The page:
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'A Farewell to Arms' Quotes

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  • "Anger was washed away in the river along with any obligation."
    - Ernest Hemingway, A Farewell to Arms, Chapter 32

  • "it is now hard to leave the country but it is in no way impossible."
    - Ernest Hemingway, A Farewell to Arms, Chapter 33

  • "I know what sort of a mess you have gotten this girl into, you're no cheerful sight to me."
    - Ernest Hemingway, A Farewell to Arms, Chapter 34

  • "If you had any shame it would be different. But you're God knows how many months gone with child and you think it's a joke and are all smiles because your seducer's come back. You've no shame and no feelings."
    - Ernest Hemingway, A Farewell to Arms, Chapter 34

  • "Often a man wishes to be alone and a girl wishes to be alone too and if they love each other they are jealous of that in each other, but I can truly say we never felt that. We could feel alone when we were together, alone against the others. It has only happened to me like that once."
    - Ernest Hemingway, A Farewell to Arms, Chapter 34

  • "I saw her white back as she took off her night-gown and then I looked away because she wanted me to. She was beginning to be a little big with the child and she did not want me to see her. I dressed hearing the rain on the windows. I did not have much to put in my bag."
    - Ernest Hemingway, A Farewell to Arms, Chapter 36

  • "I rowed all night. Finally my hands were so sore I could hardly close them over the oars. We were nearly smashed up on the shore several times. I kept fairly close to the shore because I was afraid of getting lost on the lake and losing time."
    - Ernest Hemingway, A Farewell to Arms, Chapter 37

  • "At Locarno we did not have a bad time. They questioned us but they were polite because we had passports and money. I do not think they believed a word of the story and I thought it was silly but it was like a law-court. You did not want something reasonable, you wanted something technical and then stuck to it without explanations. But we had passports and we would spend the money. So they gave us provisional visas."
    - Ernest Hemingway, A Farewell to Arms, Chapter 37

  • "The war seemed as far away as the football games of someone else's college. But I knew from the papers that they were still fighting in the mountains because the snow would not come."
    - Ernest Hemingway, A Farewell to Arms, Chapter 38

  • "She makes little trouble. The doctor says beer will be good for me and keep her small."
    - Ernest Hemingway, A Farewell to Arms, Chapter 38

  • "I do. I wish I'd had it to be like you. I wish I'd stayed with all your girls so we could make fun of them to you."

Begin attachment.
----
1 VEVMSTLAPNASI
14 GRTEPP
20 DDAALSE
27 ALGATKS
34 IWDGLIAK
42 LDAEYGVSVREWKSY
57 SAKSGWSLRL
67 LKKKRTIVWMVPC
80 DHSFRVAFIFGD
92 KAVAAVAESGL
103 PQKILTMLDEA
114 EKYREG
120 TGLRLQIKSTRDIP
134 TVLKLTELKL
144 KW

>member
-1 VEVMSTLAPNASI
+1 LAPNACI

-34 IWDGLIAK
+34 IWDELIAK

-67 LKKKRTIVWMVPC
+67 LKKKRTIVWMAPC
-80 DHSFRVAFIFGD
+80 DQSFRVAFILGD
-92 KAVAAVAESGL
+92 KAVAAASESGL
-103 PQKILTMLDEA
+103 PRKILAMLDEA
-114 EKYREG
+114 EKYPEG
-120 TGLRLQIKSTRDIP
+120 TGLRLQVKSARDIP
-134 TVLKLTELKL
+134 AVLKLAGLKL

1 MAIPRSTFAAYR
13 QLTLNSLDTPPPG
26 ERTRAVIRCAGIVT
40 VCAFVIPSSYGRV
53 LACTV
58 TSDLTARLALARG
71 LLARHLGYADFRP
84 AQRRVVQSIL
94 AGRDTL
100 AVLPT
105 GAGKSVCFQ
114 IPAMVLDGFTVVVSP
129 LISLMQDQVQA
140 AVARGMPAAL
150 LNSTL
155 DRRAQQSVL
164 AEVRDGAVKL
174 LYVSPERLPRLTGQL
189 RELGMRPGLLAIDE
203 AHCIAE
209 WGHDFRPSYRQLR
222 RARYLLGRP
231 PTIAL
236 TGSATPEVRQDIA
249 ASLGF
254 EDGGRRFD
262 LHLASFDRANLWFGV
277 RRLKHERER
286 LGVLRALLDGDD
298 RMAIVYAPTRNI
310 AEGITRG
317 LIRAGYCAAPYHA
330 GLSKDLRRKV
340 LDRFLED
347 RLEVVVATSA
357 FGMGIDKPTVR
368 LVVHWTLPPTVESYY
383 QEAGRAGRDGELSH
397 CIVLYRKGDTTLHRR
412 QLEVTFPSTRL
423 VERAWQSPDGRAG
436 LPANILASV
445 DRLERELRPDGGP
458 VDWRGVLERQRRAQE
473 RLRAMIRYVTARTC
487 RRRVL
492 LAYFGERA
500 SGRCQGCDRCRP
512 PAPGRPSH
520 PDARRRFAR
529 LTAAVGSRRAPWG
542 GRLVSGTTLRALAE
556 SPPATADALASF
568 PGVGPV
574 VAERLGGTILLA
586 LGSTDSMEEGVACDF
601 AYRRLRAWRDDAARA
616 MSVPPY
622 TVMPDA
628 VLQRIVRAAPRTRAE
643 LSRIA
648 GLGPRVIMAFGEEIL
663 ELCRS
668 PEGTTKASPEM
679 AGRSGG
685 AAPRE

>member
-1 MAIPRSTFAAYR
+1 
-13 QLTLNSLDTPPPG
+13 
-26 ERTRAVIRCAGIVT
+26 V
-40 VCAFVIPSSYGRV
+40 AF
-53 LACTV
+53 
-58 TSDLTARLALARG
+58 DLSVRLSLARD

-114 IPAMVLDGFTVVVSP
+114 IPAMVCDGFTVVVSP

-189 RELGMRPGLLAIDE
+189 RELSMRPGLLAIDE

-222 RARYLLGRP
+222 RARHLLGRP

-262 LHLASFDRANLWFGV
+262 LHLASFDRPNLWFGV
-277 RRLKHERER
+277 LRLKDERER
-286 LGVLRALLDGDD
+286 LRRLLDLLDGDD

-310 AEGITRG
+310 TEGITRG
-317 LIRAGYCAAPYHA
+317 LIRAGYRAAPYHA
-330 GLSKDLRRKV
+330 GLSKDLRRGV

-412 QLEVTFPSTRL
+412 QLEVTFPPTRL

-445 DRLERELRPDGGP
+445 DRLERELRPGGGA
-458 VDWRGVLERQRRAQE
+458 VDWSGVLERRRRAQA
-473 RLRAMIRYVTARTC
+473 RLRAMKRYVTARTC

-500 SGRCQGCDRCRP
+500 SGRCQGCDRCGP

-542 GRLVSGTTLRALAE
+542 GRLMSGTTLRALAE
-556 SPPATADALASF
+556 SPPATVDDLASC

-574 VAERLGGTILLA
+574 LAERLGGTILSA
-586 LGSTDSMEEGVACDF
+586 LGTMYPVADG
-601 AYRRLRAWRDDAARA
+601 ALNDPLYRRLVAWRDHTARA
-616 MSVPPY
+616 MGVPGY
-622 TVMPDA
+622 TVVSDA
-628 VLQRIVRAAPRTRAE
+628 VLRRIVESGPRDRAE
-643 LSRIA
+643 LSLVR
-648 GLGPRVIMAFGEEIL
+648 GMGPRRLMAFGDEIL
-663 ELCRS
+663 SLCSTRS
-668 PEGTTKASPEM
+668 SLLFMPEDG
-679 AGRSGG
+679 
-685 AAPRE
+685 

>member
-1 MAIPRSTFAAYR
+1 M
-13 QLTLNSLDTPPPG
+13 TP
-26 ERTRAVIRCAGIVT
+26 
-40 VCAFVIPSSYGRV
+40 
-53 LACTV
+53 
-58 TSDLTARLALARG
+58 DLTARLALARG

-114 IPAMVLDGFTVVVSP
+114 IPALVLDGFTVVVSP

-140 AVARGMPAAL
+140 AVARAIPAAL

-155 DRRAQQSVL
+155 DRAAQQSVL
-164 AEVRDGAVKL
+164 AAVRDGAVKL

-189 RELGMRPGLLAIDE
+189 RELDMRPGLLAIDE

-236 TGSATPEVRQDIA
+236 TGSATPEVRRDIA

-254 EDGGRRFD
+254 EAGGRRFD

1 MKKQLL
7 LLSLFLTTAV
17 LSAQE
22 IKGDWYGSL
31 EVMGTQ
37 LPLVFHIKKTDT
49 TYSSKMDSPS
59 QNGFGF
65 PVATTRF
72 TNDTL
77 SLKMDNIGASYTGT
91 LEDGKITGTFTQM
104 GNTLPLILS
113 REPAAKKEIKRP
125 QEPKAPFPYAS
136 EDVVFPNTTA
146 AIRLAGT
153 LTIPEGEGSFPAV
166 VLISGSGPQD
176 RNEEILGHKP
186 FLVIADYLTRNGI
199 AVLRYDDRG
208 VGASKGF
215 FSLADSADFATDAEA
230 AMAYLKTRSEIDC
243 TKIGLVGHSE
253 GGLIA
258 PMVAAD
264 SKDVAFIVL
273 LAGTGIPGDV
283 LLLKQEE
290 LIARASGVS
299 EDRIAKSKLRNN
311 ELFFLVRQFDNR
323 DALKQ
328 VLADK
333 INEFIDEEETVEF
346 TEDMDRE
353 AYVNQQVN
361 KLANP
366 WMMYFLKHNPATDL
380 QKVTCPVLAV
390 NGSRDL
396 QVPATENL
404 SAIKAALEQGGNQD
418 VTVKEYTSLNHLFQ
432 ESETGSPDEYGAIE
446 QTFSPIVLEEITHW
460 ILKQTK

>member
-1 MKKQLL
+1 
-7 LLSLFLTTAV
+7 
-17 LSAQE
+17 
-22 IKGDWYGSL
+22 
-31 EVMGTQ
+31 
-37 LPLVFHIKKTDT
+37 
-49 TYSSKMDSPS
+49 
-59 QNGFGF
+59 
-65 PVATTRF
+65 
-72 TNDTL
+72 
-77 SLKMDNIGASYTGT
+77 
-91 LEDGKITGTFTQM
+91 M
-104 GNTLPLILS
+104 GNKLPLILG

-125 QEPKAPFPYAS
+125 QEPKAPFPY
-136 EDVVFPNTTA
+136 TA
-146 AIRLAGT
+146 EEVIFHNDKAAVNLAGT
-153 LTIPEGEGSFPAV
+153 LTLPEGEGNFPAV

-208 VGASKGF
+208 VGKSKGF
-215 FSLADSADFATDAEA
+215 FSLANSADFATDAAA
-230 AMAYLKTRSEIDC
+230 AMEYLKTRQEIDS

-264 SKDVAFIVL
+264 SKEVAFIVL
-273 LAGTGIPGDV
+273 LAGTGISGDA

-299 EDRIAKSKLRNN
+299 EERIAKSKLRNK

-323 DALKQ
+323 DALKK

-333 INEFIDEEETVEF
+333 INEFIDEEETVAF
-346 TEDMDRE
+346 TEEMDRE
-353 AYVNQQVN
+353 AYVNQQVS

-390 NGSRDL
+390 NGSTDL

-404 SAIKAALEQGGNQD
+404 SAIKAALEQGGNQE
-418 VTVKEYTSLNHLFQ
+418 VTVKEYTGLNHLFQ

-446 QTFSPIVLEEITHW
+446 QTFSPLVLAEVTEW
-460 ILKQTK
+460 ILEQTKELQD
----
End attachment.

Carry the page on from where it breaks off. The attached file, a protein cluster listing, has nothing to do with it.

- Ernest Hemingway, A Farewell to Arms, Chapter 38

  • "When there was a good day we had a splendid time and we never had a bad time. We knew the baby was very close now and it gave us both a feeling as though something were hurrying us and we could not lose any time together."
    - Ernest Hemingway, A Farewell to Arms, Chapter 40

  • "'I will eat from a tray in the next room,' the doctor said, 'You can call me any moment.' While the time passed I watched him eat, then, after a while, I saw that he was lying down and smoking a cigarette. Catherine was getting very tired."
    - Ernest Hemingway, A Farewell to Arms, Chapter 41

  • "I thought Catherine was dead. She looked dead. Her face was gray, the part of it that I could see. Down below, under the light, the doctor was sewing up the great long, forcep-spread, thick-edged wound."
    - Ernest Hemingway, A Farewell to Arms, Chapter 41

  • "I sat down on the chair in front of a table where there were nurses' reports hung on clips at the side and looked out of the window. I could see nothing but the dark and the rain falling across the light from the windows. So that was it. The baby was dead."
    - Ernest Hemingway, A Farewell to Arms, Chapter 41

  • "It seems she had one hemorrhage after another. They couldn't stop it. I went into the room and stayed with Catherine until she died. She was unconscious all the time, and it did not take her very long to die."
    - Ernest Hemingway, A Farewell to Arms, Chapter 41

  • "But after I got them to leave and shut the door and turned off the light it wasn't any good. It was like saying good-by to a statue. After a while I went out and left the hospital and walked back to the hotel in the rain."
    - Ernest Hemingway, A Farewell to Arms, Chapter 41

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